Cottleville (MO) Fire Protection District covers a sprawling 40-square-mile suburb 30 miles northwest of St. Louis with 57 paid full-time firefighters operating out of four stations, running 4,000 calls annually. The district switched over in 2002 from running a dedicated rescue truck to three rescue-pumpers and a rescue-aerial to service its 100,000-daytime population. Just prior to the COVID-19 pandemic in 2019, the district began looking to replace four rescue-pumpers and one aerial.
“We had our truck committee established prior to COVID and looked at other fleets in the St. Louis region,” says Craig Tihen, Cottleville’s assistant chief. “Our rigs are set up to handle rescue situations, carrying struts, air bags, hydraulic rescue tools, Stokes baskets, and high-angle rescue equipment, essentially everything that we could have done with a rescue truck.”
“We talked with departments that had E-ONE, Pierce, and Rosenbauer fleets, getting information about their apparatus and the maintenance of them,” he says. “Ultimately, we went to H-GAC (the Houston-Galveston Area Council cooperative purchasing program) and bought four Pierce PUC pumpers and one Pierce Ascendant 110-foot aerial platform.”
Tihen notes that his district has a lot of subdivisions with narrow, tight streets, so the department wanted a pumper with a shorter wheelbase than their existing rigs, and got that shorter wheelbase with PUC pumpers without sacrificing storage space. “We also were concerned about the hose bed height for our large diameter hose (LDH) and wanted water tank capacity of at least 650 gallons. Pierce was able to keep the hose bed low and give us a 700-gallon water tank.”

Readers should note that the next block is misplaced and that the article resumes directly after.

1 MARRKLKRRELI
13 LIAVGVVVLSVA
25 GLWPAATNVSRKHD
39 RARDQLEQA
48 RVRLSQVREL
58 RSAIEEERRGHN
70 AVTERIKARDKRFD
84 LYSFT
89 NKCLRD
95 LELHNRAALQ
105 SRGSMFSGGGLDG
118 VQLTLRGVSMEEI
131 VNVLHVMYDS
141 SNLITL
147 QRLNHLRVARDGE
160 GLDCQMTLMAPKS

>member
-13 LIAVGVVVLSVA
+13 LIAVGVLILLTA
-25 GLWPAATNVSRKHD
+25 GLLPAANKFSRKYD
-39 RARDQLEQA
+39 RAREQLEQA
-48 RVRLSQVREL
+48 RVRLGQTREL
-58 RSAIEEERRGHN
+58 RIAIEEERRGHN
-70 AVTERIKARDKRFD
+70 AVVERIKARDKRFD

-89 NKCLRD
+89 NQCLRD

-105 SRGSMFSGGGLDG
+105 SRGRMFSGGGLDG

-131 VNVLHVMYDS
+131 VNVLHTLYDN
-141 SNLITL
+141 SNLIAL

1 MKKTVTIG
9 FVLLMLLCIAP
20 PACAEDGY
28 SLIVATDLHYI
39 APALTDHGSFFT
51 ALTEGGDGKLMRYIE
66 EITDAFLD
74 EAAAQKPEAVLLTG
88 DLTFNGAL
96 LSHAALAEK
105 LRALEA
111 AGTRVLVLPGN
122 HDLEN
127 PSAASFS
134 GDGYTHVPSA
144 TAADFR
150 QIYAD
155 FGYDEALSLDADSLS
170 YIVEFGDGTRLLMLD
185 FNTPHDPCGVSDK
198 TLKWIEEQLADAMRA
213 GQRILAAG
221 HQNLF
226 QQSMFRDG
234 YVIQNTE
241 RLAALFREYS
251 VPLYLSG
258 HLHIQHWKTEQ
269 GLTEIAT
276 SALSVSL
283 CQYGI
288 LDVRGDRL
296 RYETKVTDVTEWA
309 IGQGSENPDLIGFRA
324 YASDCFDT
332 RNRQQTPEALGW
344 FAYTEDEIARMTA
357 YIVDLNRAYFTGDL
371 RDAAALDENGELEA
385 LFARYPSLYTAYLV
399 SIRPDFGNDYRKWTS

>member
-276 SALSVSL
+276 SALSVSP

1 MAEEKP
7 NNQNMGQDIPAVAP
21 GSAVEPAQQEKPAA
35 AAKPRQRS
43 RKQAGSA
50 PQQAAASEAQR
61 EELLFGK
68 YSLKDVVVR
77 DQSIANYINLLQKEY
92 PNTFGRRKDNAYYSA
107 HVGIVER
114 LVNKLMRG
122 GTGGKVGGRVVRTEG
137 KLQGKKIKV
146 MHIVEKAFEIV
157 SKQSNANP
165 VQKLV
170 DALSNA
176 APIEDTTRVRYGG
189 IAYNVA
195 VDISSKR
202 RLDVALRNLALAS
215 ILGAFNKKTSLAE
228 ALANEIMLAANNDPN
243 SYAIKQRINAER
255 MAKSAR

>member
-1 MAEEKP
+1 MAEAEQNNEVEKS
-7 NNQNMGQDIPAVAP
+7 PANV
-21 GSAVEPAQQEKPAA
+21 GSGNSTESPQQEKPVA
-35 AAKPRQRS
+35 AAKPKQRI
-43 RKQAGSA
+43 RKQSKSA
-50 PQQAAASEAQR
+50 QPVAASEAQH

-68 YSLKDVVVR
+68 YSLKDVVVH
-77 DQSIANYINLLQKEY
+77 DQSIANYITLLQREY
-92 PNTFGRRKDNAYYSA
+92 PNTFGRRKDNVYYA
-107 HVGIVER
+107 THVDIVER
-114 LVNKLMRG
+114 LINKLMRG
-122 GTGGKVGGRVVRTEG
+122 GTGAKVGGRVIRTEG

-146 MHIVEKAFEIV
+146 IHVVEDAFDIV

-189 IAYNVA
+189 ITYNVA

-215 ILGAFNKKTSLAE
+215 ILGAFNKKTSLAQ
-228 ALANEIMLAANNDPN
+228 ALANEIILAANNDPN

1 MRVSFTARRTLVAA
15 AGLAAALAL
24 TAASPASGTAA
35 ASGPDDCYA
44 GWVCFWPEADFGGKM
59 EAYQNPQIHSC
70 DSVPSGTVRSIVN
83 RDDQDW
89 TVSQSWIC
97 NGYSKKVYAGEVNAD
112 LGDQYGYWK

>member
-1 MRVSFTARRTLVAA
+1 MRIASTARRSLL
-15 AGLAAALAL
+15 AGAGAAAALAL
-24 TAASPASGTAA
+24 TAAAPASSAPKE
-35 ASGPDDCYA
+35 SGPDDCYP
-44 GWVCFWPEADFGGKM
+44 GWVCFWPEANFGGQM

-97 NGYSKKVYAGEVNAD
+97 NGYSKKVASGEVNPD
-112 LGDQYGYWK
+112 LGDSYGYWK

Andy Klein, Missouri sales manager for MacQueen Emergency, who sold the rigs to Cottleville, says the four rescue-pumpers are built on a Pierce Velocity chassis, powered by a 525-horsepower (hp) Detroit Diesel DD13 engine, and an Allison 4500 EVS automatic transmission, with TAK-4™ independent front suspension, and side roll and frontal impact protection, carrying a PUC™ 1,500-gallons-per-minute (gpm) single-stage pump, and a 700-gallon water tank.
The Velocity’s cab seats five firefighters, three in forward-facing seats against the back wall, with two EMS (emergency medical services) cabinets accessible from the exterior in place of rear-facing seating, and has the Carcinogen Awareness and Reduction to Exposure (CARE) cab customization that includes vinyl seats and an aluminum floor, Klein points out. Each rescue-pumper also has HiViz™ electronic LED headlights with a halo flashing system, a wireless controlled Will-Burt light tower, Whelen LED warning light system, and Whelen LED Pioneer scene lighting. Compartments are covered by ROM rollup doors.
Tihen says that the rescue-pumpers are carrying 1,000 feet of 5-inch LDH in a flat load in the hose bed, with 400 feet of 3-inch hose in two stacks of 200 feet each, one of which is prepiped to a ground monitor. Above the midmount PUC pump, the rigs carry 200 feet of preconnected 2-1/2-inch hose, two 200-foot preconnects of 1.88-inch hose, and a 50-foot 2-1/2-inch dead lay. “We also have a 1,250-gpm Apollo High Riser deck gun with a hydrovalve that allows the pump operator to do a knockdown as a one-person operation,” he observes.
The Ascendant 110-foot heavy-duty aerial platform is on a Velocity chassis with a steel ladder on a single rear axle, with a 1,500-gpm pump, and a 500-gallon water tank, powered by a 525-hp Detroit Diesel DD13 engine, and an Allison 4500 EVS automatic transmission, with a TAK-4 independent front suspension, side roll and frontal impact protection, and CARE cab customization, Klein notes.
The platform, which has a three-outrigger system, carries a remote control 1,250-gpm Task Force Tips Monsoon monitor at the tip, and ground ladders consisting of one 35-foot extension ladder, one 28-foot extension ladder, two 24-foot extension ladders, two 16-foot roof ladders, one 14-foot roof ladder, and one Little Giant ladder.
ALAN M. PETRILLO is a Tucson, Ariz.-based journalist, the author of three novels and five non-fiction books, and a member of the Fire Apparatus & Emergency Equipment editorial advisory board. He served 22 years with Verdoy (NY) Fire Department, including the position of chief.